If you haven’t heard yet, the Vancouver Canucks actually won on Monday night against the NHL’s hottest club, the Florida Panthers. It was an overtime beauty by one of the best goal scorers in the game, Daniel Sedin. The win had a lot more meaning than it’s being given. It also had a lot more excitement than the brawl that ensued after Daniel Sedin’s overtime winner. The details of the Canucks brawl with the Panthers aren’t so clear yet and probably never will be but what is known is that Vancouver added two points they desperately needed to stay competitive. What’s bizarre is that just one 790 PIM were handed out in a Russian brawl out of the Moscow Night Hockey League.
Cats Claw and Canucks Attack
As the team congratulated one another on snapping the Panthers twelve game win streak with an overtime goal Canucks agitator Derek Dorsett made a b-line for the Panthers bench which quickly developed into a pushing match between he and the Panthers back up goaltender Al Montoya. But just before Dorsett makes his way over you briefly see Daniel Sedin skate directly to the Panthers bench after the win.
For whatever reason the Canucks were livid with something. When the Sedin twins are involved in a scrum there’s no question that something serious was said, veteran starting goaltender Ryan Miller even found his way into the mix. And although no official reports have emerged yet some rumors have been flying among the fan base.
@VanCanucks — a guess —-Thornton – opened his mouth-
Sedins- all class!!
— derek milani (@milani39) January 12, 2016
Other fans have guessed that someone on the Panthers bench made reference to Rick Rypien in an inappropriate way and others are suggesting the Canucks, who have a history of verbal abuse, were the instigators. However this take on the end of the game scrum has each side blaming the other.
The brawl got a whole lot of media attention, in fact it still is, but maybe the most incredible thing is the distance that it’s been able to travel as an influence. On Tuesday a group of Russian amateur players from a league in Moscow engaged in a vicious brawl that included outnumbered beat downs, stick used as assault weapons and systematic rounds of violence.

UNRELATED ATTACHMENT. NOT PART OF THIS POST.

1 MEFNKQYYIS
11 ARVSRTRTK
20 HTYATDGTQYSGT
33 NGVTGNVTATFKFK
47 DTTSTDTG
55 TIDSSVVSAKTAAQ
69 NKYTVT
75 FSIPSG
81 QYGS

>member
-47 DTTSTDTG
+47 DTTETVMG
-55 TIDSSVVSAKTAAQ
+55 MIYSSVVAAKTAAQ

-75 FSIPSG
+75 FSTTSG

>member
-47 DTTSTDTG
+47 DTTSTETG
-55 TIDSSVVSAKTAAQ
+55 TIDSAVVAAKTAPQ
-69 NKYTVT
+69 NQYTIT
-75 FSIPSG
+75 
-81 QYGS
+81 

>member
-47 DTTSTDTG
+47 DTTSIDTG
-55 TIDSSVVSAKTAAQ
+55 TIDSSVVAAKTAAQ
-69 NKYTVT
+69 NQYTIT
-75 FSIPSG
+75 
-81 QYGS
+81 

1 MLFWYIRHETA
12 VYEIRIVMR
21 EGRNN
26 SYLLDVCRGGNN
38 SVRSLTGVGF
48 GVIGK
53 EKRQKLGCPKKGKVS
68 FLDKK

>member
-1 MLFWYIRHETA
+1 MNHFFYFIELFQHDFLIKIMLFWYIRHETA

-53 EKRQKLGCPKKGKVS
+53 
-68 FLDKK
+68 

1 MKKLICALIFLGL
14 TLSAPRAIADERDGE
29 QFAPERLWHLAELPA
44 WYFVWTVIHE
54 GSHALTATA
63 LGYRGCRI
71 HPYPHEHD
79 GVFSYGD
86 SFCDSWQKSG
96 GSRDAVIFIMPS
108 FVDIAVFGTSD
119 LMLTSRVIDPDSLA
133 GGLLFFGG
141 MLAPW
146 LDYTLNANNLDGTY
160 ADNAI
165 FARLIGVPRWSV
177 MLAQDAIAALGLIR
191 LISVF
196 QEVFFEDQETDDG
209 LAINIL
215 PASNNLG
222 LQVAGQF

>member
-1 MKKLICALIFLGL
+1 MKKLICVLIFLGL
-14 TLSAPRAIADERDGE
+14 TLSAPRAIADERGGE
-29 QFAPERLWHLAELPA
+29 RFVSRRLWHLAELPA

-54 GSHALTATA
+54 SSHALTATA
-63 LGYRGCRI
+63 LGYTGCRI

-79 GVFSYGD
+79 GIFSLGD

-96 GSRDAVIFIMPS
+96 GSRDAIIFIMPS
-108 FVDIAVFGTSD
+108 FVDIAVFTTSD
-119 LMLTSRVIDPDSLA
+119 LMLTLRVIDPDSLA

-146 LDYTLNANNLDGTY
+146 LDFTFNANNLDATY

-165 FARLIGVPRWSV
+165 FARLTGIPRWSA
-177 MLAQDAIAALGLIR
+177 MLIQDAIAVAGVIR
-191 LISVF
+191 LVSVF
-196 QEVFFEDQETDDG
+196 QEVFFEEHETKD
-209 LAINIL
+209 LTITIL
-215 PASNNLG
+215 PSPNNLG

Cats/Nucks Post Game Shenanigans Nothing Compared to Russian Brawl
In a humorously but frightening way the Canucks/Panthers scrum on Monday night was absolutely nothing compared to the intensity of the Russian brawl on Tuesday. In the third period of an amateur match between two sides in the Moscow Night Hockey League a two person scrum escalated quickly into 790-penalty minutes worth of calls. That number is in fact real. 790 PIM.
Unfortunately the link for the video containing the footage does not play in outside sources. You can follow this link to the youtube page and watch all the…action…for lack of a better word.
Some moments in the fight are quite gruesome including the use of sticks as spears. The work done by Sergei Salomatin around the 1:45 mark of the video shows him effectively stabbing a player on the ice with the butt end of his stick…numerous times. Other behaviors consisted of greatly outnumbered fights, punches from behind (like the one that got Todd Bertuzzi a huge suspension and lawsuit). The violence seemed endless.
Surprisingly the teams chose to finish the game despite over 800 penalty minutes being accrued in the game.
The NHL Needs To Be Careful With How They Handle ‘Brawls’
There’s no way to tell whether or not the recent post-game scrum between the Canucks and panthers had anything to do with the Russian brawl in Moscow but it can be said without argument that the NHL is the most watched league in the world.
Luckily the disagreement bewteen Florida and Vancouver ended with only light pushing, it could have gotten badly out of hand very quickly. Had it gotten to that point the NHL could have been facing the implications that something like that would have in the media.
With hockey already struggling for prime time, mainstream media attention a scrum turned violent brawl would only have pressured major media outlets to stay further from the game. It comes down to a simple point…. fighting is part of the game but how far do we take it and when do we consider fighting unacceptable?
Teams in the future should take a page from the Panthers and Canucks reactions and withhold from using equipment as weapons in the future.